While I’ve been busy sewing for myself and doing all sorts of house work, here I am leading off the year with my very first project for Felix which I’ve been calling Man Sweater.
Update: My Ravelry Project Page with Detail Notes on Knit Alterations
Felix has actually never wanted me to sew or knit him anything. I know right?! He’s had this fear that if I took the time to make him something and he never wore it, that I’d be angry. (This is probably correct. My Felix is a smartie.) So he just wanted to stay out of the fray and buy his clothes instead. He’s only wearing this now because I was the one who wanted to knit this up for him.
Of course Meg, Michelle & I saw this pattern (aka the Lumberjack Sweater) pop up on Ravelry and we mutually agreed this would be a great sweater to make for the men in our lives. The pattern seems easy enough for a first-time man-sweater maker. (Hint: this is an incorrect assumption & more on that later!)
Felix and I picked out the yarn for this sweater when we were in Paris from a shop called Lil Weasel. It was a charming shop and the price of yarn was quite reasonable to boot. They have both a yarn shop and a fabric shop right across the way from one another (yarn is reasonable, fabric not so much).
I should add there’s a lovely little cafe/wine bar next door that I visited not once but twice, if you happen to be in the area yourself.
Since this was Felix’s first time actually looking at yarn in any serious kind of way, I picked out the type and he simply picked the color. Felix overheats quite easily and rarely wears sweaters to work, even in the winter months. But since our house does get quite cold, I knew he’d eventually wear the sweater. Not wanting him to get too hot in it, I decided on a Rowan 50/50 mix of wool & cotton.
Felix is a man of simple taste. His wardrobe consists of various shades of grey, black, browns, and the occasional colors – in muted tones of course. So it seemed to make the most sense for him to pick out a nice grey that he could layer easily & I knew he’d end up wearing it more comfortably than a brightly colored knit that I might have preferred. But believe me, he’s slowly getting introduced to some new colors.
Michelle is experienced with knitting for her husband, Mike. But for Meg and myself, this was our first hand-knit man sweater. I can’t speak for Megan, but I felt like I was starting all over from scratch about how to ‘fit’ a garment. I felt like quite the newbie knitter.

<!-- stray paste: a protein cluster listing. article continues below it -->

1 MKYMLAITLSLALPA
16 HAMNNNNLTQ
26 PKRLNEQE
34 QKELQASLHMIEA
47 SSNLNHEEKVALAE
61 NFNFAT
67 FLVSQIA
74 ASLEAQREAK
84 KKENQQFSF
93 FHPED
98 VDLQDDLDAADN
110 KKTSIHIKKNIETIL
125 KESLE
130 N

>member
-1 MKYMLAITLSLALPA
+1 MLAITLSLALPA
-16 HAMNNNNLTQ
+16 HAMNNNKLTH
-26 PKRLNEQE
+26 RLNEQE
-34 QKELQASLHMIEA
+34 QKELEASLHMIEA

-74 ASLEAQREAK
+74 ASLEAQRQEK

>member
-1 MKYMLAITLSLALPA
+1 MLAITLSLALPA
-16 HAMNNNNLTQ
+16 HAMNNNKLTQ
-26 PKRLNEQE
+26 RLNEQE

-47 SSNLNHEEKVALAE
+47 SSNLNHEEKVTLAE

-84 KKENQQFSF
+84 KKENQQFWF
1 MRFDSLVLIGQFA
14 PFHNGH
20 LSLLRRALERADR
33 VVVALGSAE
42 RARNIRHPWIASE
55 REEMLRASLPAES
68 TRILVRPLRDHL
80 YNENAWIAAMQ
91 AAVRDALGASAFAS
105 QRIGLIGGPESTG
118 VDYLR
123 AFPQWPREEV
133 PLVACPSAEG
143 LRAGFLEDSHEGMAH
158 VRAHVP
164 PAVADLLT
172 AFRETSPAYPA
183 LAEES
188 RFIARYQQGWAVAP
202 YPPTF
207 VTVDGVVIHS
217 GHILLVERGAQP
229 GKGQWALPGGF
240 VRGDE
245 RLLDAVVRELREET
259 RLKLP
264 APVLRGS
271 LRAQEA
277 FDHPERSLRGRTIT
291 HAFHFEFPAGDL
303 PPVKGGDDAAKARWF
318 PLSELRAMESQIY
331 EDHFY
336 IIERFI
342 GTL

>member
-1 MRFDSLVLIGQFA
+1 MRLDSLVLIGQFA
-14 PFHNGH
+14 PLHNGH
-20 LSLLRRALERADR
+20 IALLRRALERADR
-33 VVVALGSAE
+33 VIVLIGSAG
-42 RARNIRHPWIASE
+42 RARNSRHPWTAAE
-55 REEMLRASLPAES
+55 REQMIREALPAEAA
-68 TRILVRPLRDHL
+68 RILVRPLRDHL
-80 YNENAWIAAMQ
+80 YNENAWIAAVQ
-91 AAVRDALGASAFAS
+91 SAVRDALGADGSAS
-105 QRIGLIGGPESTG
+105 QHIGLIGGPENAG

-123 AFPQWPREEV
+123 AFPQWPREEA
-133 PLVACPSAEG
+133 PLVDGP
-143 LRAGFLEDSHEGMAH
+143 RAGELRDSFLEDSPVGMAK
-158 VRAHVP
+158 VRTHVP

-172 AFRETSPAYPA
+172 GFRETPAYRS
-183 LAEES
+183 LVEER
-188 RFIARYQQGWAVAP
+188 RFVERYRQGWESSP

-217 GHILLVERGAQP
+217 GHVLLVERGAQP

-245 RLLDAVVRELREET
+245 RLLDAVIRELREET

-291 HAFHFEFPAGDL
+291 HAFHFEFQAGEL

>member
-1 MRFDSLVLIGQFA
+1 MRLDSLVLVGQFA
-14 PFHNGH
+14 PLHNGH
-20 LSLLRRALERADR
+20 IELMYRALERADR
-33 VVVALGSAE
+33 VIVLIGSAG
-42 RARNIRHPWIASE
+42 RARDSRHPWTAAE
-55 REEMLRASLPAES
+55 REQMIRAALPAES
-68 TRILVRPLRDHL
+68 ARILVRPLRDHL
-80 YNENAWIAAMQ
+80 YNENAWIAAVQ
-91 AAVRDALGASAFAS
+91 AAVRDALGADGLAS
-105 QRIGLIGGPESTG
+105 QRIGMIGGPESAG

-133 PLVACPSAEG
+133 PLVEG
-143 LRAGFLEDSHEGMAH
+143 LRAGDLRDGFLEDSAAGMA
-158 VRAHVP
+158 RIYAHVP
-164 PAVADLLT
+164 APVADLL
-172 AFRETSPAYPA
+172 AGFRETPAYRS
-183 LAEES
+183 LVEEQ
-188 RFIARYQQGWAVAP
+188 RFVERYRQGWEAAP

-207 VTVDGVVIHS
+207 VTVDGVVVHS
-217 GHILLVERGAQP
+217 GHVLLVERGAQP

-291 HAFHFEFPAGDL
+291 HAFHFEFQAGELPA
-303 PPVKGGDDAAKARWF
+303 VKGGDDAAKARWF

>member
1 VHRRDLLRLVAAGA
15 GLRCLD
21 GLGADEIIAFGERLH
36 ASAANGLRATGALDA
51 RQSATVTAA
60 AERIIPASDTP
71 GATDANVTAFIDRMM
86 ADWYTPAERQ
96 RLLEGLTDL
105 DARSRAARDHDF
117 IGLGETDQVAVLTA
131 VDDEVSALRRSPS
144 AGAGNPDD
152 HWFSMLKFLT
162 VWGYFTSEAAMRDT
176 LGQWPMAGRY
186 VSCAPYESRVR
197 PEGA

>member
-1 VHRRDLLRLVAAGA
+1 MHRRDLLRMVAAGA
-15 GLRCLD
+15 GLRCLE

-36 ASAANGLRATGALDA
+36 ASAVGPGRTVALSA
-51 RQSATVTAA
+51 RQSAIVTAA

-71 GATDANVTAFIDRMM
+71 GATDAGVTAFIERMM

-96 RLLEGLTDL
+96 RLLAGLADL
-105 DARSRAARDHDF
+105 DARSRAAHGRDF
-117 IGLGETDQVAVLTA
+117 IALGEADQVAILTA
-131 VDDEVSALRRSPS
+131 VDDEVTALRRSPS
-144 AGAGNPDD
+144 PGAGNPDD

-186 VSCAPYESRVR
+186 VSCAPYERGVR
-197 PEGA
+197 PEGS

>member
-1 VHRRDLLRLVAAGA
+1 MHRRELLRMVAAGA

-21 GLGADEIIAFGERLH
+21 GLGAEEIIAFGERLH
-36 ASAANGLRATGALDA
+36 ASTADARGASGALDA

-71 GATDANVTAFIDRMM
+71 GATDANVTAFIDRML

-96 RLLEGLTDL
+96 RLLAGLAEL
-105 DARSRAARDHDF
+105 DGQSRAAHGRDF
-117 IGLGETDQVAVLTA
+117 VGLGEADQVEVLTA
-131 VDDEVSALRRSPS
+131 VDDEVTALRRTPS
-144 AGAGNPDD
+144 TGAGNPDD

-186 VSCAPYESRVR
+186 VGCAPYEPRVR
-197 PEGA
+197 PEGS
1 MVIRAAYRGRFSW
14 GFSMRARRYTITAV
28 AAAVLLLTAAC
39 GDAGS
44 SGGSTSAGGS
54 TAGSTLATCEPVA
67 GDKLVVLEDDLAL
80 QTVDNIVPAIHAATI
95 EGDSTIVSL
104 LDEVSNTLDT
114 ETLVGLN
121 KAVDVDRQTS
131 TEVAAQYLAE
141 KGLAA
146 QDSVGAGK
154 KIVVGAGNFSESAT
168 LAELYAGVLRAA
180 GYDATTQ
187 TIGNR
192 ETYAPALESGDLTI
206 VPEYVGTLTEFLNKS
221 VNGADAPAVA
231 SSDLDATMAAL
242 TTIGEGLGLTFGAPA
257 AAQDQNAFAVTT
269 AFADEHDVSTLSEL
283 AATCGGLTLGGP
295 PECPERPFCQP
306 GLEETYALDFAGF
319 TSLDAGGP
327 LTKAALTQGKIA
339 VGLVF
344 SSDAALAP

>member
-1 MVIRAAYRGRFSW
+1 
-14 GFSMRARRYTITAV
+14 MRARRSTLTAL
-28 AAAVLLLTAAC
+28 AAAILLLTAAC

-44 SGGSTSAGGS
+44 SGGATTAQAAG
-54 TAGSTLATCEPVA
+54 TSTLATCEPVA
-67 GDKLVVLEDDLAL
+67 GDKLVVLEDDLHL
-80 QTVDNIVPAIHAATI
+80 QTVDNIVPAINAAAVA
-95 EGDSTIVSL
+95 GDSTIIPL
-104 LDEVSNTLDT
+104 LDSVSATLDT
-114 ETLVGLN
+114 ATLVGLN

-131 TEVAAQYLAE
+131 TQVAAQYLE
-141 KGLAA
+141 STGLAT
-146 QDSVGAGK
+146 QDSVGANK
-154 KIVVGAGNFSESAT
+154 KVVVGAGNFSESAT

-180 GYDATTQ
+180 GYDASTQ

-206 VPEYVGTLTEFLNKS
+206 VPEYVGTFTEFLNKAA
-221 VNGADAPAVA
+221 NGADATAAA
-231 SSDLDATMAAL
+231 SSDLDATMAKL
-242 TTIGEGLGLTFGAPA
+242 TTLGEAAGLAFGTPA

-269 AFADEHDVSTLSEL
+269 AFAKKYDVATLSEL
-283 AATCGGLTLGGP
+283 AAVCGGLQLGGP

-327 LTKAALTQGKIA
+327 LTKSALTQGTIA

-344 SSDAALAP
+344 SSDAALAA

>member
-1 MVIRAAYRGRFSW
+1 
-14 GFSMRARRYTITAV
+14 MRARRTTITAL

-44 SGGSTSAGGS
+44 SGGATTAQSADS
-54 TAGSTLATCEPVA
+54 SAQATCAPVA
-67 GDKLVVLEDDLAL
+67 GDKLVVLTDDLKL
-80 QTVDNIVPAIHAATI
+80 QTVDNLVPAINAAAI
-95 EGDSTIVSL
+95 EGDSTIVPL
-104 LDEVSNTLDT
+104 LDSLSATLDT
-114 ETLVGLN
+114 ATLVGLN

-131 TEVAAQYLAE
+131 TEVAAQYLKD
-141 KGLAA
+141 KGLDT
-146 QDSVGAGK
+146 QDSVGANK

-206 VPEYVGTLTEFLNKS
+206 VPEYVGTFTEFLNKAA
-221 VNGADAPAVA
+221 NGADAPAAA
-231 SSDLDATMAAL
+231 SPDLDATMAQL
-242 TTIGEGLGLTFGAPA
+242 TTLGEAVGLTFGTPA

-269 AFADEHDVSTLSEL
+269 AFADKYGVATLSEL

Lumberjack is a top down, raglan style sweater. The neckline stitches are picked up again later on and the collar is worked into the sweater (1×1 ribbing).
I measured Felix’s chest and waist and picked my size accordingly, with the correct gauge of course. I cast on and started working on the sweater to the point where you divide the sleeves from the body & work the body in the round. He tried it on and it was awful – a joke!
It was waaay too large even though I was on gauge and picked the ‘correct’ size. I ended up frogging the entire thing and sizing down two sizes. I worked to the same point again – but the second time there were just too many stitches on the sleeves for his arms while the chest and back area were alright.
Frogging back once more a few inches, I slowed down my raglan increases (aka fewer increases) on the sleeves while keeping the increases on the front and back body the same as the pattern.
Third time is a charm I guess. Kinda sorta.
I still feel like there’s too much pooling at the armpits – but I continue to be told that’s just the way a raglan sweater fits. It’s a personal preference thing.
We all met up last weekend to take photos at the Lincoln Park Conservatory. It’s the perfect location for photo taking as its bright, just like being outside but warm enough inside in the winter weather. I’m sure I’ll be going back here for photos of me in my stuff soon.
Coincidentally this is the same place Meg, Michelle, and I came for our first knit photo shoot in December of 2013. How the time flies!
It seemed only fitting that we had the guys pose for us, now that we were on the other side of the camera.
They’re goofballs – look at the progression of Josh in the middle. Laughed so hard I cried going back over these images.
They were good sports about all of this. But we did pay them off in chocolate and hand knit sweaters.
Once the sweater body is joined in the round, there ceases to be any shaping to the body whatsoever. Michelle advised me that there should be some decreases to create shape and was scoffing at the pattern pretty hard at this point. I followed suit and decreased like she does for Mike.
Well… I ended up frogging the body back a great deal also. I should have known better here though – Felix is shaped nothing like Mike or Josh and he really doesn’t need any decreases from chest to waist as he has a much shorter torso and is a bit thicker as well. So this one was on me.
But back to the pattern instructions…